this is a place for grieving and not grievances. >> thank you for having me. dwrongi don't think the mayor or commissioner bratton who i respect, were out in force making derogatory statements about police officers specifically new york police officers, when the phrase what do we want dead cops, when do we want them now. when they weren't out there telling those people to not be disrespectful. just like those protesters have the right to express their displeasure with policing, i don't see why they are asking the police officers to clamp down on their first amendment rights. >> that seems to be prevalent across the country with a lot of officers who say there is a profound lack of respect for what police are doing especially as we see these nationwide protests against police.
you believe public officials are a part of the problem? >> i believe public officials and their discourse oar part of the problem. because words matter and the way you communicate with people matters. and if you continue to repeat a narrative that is false, for example, hands up don't shoot or that my son is in danger from the nypd even though he's being protected by the nypd on a daily basis, that narrative gets repeated over and over and folks start to believe it. if you hear it enough you wonder if there's truth to it. as a result, the public pronouncements and acts of public figures, people give voice to a very vocal minority support the police understand the risk we take and that they generally need to be given benefit of the doubt in any controversial situation unless the evidence says otherwise. >> wep well inwell in the context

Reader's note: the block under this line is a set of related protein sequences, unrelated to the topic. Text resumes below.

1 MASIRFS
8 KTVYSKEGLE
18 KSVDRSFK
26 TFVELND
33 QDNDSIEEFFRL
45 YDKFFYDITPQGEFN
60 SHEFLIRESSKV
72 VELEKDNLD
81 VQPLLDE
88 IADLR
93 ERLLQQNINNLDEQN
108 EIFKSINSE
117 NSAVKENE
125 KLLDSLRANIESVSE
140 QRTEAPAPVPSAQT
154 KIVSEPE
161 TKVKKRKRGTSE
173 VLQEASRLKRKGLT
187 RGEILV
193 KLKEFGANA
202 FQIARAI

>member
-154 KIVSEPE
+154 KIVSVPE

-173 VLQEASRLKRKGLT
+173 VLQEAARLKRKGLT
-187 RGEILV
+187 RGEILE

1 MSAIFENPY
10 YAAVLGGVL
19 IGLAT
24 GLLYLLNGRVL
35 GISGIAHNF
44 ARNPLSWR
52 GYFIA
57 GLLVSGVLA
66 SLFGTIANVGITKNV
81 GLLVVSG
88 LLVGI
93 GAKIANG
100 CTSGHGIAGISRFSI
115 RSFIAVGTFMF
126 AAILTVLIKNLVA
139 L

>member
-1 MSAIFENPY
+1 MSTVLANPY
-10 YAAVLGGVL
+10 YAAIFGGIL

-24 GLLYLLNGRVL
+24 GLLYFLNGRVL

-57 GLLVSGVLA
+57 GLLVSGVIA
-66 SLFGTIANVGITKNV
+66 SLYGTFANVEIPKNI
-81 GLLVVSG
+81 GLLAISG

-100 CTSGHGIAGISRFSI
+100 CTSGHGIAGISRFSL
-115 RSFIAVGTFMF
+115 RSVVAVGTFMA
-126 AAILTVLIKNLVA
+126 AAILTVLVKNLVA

of words mattering, you sai say, we should respect, what the police officers say, mayor deblasio says it's the world's best police department. what kind of criticism is acceptable from police officials to the rank and file? >> criticism is always i think acceptable and necessary if you are going to improve in whatever your profession is. particularly in policing because we have so much authority. but this is not simply about criticism. this is about the vilification of the entire profession. that's why it's being felt nationwide. you know that police officers routinely go out and look to harm or kill young black males and that's just not true. that's the kind of narrative that we need leadership to step out there and say yes we will accept criticism because the buck stops with me but that